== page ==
With all that said and done then, Mike, over to you…

How does writing fit into your life? 

I work normally between nine in the morning to about three in the afternoon. Outside those hours I keep busy in home dad mode running the house and looking after my three kids. Although of course secretly my subconscious is at work 24/7 on my latest writing project. It normally wakes me up at 3AM and downloads all the stuff it’s been working on. It’s basically highly annoying.

Since reading Android, I’ve also read ‘Isaac Steward’ and hugely enjoyed them both. They seem similar in structure in that there are quite defined alternate stories going on in both books that actually tie in to a larger narrative. What comes first- the alternate stories or the narrative that pulls them together and how do they work together as you write? Are there particular influences that you draw upon in this specific style of writing? 

Normally the larger narrative is the starting place. With An Android Awakes this was definitely the case, although after I started I realised that I had made a lot of work for myself: Each story contained within the overall story is very short and so I frequently had to come up with a whole new concept and story to go with it.

I’m not aware of any influences in this format other than concept albums from bands like Pink Floyd, which have had a big influence on me. The Dark Side of the Moon for example has very distinct musical elements within it but they become more than the sum of their parts by feeding into a larger conceptual landscape.

The thing that makes you different to any other Christian writer I’ve read is the amount of sex in your novels! This is something that most other Christian writers wouldn’t touch with a barge pole, and many Christian readers would find really unsettling. How would you respond to a Christian critic who thought that your novels were too graphic in this regard (or even in terms of violence or swearing)?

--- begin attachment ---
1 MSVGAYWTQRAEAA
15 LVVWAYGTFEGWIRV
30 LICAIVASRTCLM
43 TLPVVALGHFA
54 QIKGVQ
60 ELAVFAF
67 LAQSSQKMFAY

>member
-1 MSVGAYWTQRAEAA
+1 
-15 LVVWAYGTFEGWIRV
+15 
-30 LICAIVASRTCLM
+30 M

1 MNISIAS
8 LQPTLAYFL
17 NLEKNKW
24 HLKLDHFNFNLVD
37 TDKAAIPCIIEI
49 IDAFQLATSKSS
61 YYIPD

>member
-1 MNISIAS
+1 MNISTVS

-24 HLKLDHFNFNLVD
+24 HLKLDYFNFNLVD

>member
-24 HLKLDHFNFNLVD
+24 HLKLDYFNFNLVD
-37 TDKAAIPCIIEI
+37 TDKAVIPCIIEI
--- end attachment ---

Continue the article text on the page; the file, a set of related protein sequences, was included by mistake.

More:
Well I wouldn’t call myself a Christian writer, rather a Christian that writes novels. I think there is a difference, certainly to me.  When I first started writing I got professional help from a literary consultancy and they liked my style but pointed out that I used very flowery Christian language whenever I covered adult themes. I studied other writers like Julian Barnes and Iain M. Banks and after a lot of soul searching decided that if I wanted to be good at my craft then I should use clear language when describing sex or violence. Always making the right word choice is something I try and do as a writer and if you can’t do that because you are afraid of what people might think of you, then you are probably in the wrong job.

As to going there in the first place…

I think as a writer you are trying to emotionally connect with people and deal with human struggles and challenges and a major part of being a human is your sexual identity and desires. If as a writer that is off limits, then that severely restricts a writer’s ability to cover the whole spectrum of what it is to be a human on this planet.

I also think as Christians we should really be in this arena, rather than being afraid of it.  Part of the problem is we often confuse the cultural sensitivities of the society we live in with Christian ethics. Often they have nothing to do with each other.  It was culturally acceptable for example for the Minoan woman in Crete thousands of years ago to wear clothes that left their breasts exposed. If we were to time jump them forward to today then people would find that highly offensive. At the time it wasn’t.